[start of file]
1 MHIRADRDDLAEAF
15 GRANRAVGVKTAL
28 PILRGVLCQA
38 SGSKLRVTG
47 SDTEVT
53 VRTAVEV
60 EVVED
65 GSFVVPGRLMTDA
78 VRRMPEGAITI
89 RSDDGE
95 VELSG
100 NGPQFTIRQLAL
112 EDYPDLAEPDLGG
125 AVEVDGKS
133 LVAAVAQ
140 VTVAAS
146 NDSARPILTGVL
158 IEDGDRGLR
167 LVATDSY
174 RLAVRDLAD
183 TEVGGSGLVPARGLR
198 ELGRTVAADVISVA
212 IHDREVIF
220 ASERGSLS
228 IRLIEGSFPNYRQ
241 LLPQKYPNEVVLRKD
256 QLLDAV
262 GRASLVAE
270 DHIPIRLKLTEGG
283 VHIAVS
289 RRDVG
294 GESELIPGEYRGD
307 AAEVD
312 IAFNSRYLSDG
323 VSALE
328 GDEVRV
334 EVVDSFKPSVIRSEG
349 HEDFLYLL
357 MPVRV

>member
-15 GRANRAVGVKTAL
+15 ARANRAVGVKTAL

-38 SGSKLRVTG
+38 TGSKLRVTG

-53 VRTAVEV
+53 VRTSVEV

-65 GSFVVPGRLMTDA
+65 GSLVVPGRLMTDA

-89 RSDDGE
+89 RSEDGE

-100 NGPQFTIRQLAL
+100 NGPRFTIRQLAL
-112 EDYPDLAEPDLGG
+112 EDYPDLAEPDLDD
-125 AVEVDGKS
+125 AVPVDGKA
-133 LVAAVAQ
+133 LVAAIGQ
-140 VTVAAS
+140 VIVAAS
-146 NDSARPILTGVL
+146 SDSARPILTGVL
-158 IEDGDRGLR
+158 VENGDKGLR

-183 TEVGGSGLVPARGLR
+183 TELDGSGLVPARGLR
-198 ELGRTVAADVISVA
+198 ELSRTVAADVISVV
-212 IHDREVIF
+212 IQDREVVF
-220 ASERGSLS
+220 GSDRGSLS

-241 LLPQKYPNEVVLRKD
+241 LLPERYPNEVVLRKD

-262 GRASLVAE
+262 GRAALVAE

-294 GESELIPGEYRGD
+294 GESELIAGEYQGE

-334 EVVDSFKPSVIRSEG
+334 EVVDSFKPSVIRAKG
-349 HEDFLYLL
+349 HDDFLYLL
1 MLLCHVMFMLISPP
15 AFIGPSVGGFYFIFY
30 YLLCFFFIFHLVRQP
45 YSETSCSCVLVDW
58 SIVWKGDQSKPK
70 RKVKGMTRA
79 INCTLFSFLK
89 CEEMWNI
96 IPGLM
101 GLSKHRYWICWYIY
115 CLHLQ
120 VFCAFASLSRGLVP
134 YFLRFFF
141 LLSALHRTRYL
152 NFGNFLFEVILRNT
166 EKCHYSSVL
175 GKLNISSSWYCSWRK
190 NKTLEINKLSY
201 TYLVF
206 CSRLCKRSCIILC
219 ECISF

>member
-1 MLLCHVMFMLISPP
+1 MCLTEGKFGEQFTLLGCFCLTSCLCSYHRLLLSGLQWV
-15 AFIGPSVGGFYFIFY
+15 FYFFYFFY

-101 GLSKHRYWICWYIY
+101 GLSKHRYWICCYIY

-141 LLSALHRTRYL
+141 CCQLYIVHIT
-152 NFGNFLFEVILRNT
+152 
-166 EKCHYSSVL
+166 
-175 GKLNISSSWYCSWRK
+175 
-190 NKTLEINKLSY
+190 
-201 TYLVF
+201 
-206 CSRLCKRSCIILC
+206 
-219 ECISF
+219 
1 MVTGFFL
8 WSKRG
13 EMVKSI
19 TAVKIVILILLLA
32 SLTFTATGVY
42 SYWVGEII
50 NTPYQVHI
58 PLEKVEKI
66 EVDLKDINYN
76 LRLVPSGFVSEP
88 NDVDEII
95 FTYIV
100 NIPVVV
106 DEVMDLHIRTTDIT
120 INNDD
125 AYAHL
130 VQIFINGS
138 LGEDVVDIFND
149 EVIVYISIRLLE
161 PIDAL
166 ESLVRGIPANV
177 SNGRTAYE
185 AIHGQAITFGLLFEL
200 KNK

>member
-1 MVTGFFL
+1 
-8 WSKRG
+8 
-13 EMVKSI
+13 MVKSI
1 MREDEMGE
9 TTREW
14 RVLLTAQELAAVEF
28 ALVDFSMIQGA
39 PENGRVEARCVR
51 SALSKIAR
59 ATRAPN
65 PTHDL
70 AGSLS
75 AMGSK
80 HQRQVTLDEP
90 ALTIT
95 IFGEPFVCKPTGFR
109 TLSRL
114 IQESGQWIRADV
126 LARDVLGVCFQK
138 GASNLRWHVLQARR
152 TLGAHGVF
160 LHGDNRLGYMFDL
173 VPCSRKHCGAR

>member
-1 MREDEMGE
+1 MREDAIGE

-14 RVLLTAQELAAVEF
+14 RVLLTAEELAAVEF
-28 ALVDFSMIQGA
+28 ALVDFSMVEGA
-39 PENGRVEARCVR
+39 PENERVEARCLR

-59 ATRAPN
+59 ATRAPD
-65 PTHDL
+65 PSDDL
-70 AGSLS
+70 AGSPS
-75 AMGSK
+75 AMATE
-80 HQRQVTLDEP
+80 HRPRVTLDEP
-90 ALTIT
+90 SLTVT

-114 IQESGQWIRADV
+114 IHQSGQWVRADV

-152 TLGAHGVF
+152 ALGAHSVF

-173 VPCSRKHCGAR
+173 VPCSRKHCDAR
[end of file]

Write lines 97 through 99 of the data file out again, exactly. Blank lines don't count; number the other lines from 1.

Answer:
152 NFGNFLFEVILRNT
166 EKCHYSSVL
175 GKLNISSSWYCSWRK